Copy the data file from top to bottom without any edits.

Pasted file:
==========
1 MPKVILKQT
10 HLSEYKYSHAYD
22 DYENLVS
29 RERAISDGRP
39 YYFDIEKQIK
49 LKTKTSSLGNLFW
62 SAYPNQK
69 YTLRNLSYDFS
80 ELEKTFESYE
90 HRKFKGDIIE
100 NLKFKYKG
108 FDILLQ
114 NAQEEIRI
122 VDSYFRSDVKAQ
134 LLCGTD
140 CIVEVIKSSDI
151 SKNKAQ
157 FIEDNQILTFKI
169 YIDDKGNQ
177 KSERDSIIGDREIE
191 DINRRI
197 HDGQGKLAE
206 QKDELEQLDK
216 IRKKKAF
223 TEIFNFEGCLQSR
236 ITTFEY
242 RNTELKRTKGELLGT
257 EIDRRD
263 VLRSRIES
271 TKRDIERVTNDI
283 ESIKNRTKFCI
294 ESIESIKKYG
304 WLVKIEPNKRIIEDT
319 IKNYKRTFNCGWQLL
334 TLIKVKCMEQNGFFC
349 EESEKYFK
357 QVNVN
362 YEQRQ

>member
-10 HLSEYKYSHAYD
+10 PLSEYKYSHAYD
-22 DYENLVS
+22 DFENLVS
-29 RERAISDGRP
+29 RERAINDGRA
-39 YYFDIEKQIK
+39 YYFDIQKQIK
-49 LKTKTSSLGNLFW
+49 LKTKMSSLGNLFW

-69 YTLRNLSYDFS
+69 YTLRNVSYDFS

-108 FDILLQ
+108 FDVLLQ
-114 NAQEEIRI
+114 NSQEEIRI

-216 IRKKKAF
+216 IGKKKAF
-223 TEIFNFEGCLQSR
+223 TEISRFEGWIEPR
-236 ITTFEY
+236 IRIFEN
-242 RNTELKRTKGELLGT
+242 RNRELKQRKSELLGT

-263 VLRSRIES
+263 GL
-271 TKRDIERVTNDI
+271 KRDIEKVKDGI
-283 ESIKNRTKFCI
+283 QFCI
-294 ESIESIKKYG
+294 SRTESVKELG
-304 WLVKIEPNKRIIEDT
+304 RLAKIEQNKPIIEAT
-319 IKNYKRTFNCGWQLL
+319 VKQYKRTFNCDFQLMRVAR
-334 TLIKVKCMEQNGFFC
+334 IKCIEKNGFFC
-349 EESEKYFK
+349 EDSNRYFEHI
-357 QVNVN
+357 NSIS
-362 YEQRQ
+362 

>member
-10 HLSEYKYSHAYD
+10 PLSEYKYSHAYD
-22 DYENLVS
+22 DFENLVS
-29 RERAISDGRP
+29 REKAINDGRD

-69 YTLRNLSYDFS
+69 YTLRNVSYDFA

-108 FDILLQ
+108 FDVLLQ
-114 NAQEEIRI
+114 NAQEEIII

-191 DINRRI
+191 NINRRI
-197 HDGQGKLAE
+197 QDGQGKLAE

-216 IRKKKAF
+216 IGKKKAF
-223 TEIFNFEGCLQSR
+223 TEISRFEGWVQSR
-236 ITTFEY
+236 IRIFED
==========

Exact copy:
1 MPKVILKQT
10 HLSEYKYSHAYD
22 DYENLVS
29 RERAISDGRP
39 YYFDIEKQIK
49 LKTKTSSLGNLFW
62 SAYPNQK
69 YTLRNLSYDFS
80 ELEKTFESYE
90 HRKFKGDIIE
100 NLKFKYKG
108 FDILLQ
114 NAQEEIRI
122 VDSYFRSDVKAQ
134 LLCGTD
140 CIVEVIKSSDI
151 SKNKAQ
157 FIEDNQILTFKI
169 YIDDKGNQ
177 KSERDSIIGDREIE
191 DINRRI
197 HDGQGKLAE
206 QKDELEQLDK
216 IRKKKAF
223 TEIFNFEGCLQSR
236 ITTFEY
242 RNTELKRTKGELLGT
257 EIDRRD
263 VLRSRIES
271 TKRDIERVTNDI
283 ESIKNRTKFCI
294 ESIESIKKYG
304 WLVKIEPNKRIIEDT
319 IKNYKRTFNCGWQLL
334 TLIKVKCMEQNGFFC
349 EESEKYFK
357 QVNVN
362 YEQRQ

>member
-10 HLSEYKYSHAYD
+10 PLSEYKYSHAYD
-22 DYENLVS
+22 DFENLVS
-29 RERAISDGRP
+29 RERAINDGRA
-39 YYFDIEKQIK
+39 YYFDIQKQIK
-49 LKTKTSSLGNLFW
+49 LKTKMSSLGNLFW

-69 YTLRNLSYDFS
+69 YTLRNVSYDFS

-108 FDILLQ
+108 FDVLLQ
-114 NAQEEIRI
+114 NSQEEIRI

-216 IRKKKAF
+216 IGKKKAF
-223 TEIFNFEGCLQSR
+223 TEISRFEGWIEPR
-236 ITTFEY
+236 IRIFEN
-242 RNTELKRTKGELLGT
+242 RNRELKQRKSELLGT

-263 VLRSRIES
+263 GL
-271 TKRDIERVTNDI
+271 KRDIEKVKDGI
-283 ESIKNRTKFCI
+283 QFCI
-294 ESIESIKKYG
+294 SRTESVKELG
-304 WLVKIEPNKRIIEDT
+304 RLAKIEQNKPIIEAT
-319 IKNYKRTFNCGWQLL
+319 VKQYKRTFNCDFQLMRVAR
-334 TLIKVKCMEQNGFFC
+334 IKCIEKNGFFC
-349 EESEKYFK
+349 EDSNRYFEHI
-357 QVNVN
+357 NSIS
-362 YEQRQ
+362 

>member
-10 HLSEYKYSHAYD
+10 PLSEYKYSHAYD
-22 DYENLVS
+22 DFENLVS
-29 RERAISDGRP
+29 REKAINDGRD

-69 YTLRNLSYDFS
+69 YTLRNVSYDFA

-108 FDILLQ
+108 FDVLLQ
-114 NAQEEIRI
+114 NAQEEIII

-191 DINRRI
+191 NINRRI
-197 HDGQGKLAE
+197 QDGQGKLAE

-216 IRKKKAF
+216 IGKKKAF
-223 TEIFNFEGCLQSR
+223 TEISRFEGWVQSR
-236 ITTFEY
+236 IRIFED